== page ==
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Old & New Testament Greek Lexical Dictionary Greek Lexicon
Strong's #5344 - Φῆλιξ
Felix = "happy"
- a Roman procurator of Judea appointed by the emperor Claudius in A.D. 53. He ruled the province in a mean, cruel, and profligate manner. His period of office was full of troubles and seditions. Paul was brought before Felix at Caesarea. He was remanded in prison, and kept there two years in hopes of extorting money from him. Acts 24:26,27. At the end of that time Porcius Festus was appointed to supersede Felix, who, on his return to Rome, was accused by the Jews in Caesarea, and would have suffered the penalty due to his atrocities had not his brother Pallas prevailed with the emperor Nero to spare him. The wife of Felix was Drusilla, daughter of Herod Agrippa I., who was his third wife and whom he persuaded to leave her husband and marry him.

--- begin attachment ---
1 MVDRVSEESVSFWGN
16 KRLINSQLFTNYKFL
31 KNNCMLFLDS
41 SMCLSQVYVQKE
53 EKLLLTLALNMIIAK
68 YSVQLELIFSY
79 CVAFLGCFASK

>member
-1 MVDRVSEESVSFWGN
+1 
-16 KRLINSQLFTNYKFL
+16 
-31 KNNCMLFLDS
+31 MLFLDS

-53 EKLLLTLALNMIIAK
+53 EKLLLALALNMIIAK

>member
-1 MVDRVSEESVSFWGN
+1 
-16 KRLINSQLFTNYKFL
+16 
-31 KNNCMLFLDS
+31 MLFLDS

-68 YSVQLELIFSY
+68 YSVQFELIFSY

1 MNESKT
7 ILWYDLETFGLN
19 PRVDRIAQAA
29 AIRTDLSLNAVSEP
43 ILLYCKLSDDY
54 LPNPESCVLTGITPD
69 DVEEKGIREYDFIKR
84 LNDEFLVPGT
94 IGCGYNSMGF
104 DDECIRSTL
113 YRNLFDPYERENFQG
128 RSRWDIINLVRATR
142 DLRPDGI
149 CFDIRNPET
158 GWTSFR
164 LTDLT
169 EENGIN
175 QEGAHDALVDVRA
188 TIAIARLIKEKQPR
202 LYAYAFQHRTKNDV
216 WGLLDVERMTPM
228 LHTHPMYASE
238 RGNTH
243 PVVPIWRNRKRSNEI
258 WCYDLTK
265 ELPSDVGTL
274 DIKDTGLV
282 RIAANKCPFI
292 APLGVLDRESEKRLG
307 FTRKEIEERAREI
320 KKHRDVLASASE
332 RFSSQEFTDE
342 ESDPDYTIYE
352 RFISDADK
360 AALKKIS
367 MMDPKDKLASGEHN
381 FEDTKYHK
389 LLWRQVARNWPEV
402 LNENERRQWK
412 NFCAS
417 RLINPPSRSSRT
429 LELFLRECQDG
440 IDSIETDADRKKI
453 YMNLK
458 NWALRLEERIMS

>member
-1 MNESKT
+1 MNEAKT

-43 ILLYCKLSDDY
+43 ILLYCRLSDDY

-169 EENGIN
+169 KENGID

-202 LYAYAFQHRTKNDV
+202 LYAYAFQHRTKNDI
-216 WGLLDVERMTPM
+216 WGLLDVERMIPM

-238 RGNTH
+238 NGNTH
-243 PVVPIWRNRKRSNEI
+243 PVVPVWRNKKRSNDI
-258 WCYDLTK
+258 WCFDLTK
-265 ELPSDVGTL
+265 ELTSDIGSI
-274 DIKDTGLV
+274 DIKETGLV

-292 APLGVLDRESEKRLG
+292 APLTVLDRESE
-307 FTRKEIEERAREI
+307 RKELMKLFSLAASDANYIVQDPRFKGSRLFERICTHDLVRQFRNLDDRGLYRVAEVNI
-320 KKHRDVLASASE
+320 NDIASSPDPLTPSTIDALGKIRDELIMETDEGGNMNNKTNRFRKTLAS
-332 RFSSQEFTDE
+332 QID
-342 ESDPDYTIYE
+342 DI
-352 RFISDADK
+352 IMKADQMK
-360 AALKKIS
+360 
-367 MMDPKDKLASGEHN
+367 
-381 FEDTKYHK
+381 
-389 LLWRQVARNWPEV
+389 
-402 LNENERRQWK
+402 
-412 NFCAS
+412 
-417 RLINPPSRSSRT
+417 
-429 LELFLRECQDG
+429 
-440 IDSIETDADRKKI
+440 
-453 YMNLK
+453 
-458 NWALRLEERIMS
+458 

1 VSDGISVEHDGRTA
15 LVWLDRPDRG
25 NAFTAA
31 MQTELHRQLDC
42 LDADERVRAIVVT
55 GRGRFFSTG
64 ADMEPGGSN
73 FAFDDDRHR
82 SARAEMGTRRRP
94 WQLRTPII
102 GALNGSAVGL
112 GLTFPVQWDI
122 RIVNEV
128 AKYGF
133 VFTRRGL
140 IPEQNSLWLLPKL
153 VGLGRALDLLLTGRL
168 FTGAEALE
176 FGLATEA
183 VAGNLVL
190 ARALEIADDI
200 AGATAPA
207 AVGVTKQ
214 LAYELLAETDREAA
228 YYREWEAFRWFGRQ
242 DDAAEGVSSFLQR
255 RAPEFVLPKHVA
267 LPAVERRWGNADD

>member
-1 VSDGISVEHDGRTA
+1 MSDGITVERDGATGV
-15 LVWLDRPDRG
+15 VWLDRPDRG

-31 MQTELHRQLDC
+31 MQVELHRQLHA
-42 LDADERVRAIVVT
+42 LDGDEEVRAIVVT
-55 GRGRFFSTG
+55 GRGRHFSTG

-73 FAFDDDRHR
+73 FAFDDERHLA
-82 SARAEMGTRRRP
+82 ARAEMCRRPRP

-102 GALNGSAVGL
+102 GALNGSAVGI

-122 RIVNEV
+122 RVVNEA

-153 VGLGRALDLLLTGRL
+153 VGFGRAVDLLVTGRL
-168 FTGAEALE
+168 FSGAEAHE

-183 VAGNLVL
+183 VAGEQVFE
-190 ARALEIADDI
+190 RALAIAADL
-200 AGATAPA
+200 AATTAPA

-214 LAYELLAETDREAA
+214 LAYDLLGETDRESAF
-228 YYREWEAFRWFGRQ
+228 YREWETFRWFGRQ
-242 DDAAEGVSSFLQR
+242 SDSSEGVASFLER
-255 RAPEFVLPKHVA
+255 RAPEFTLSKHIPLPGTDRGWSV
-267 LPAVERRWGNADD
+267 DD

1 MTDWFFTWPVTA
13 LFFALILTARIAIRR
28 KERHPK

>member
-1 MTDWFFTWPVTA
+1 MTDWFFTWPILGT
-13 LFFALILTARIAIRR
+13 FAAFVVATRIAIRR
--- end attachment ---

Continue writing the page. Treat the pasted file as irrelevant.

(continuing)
Φῆλιξ (Lachmann Φῆλιξ (so Tr in Acts 24:22 (by mistake?)); cf. Lipsius, Grammat. Untersuch., p. 37; Buttmann, 13 (12); (Tdf. Proleg., p. 104; and references under the word κῆρυξ)) (literally, 'happy', 'fortunate'), Φήλικος, ὁ (Claudius (but in Tacitus, hist. 5, 9 called Antonius)) Felix, the eleventh procurator of Judaea (apparently between
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φῆλιξ (L, Φή -), -ικος , ὁ ,
Felix, procurator of Judæa: Acts 23:24; Acts 23:26; Acts 24:3; Acts 24:22; Acts 24:24-25; Acts 24:27; Acts 25:14.†
Copyright © 1922 by G. Abbott-Smith, D.D., D.C.L.. T & T Clarke, London.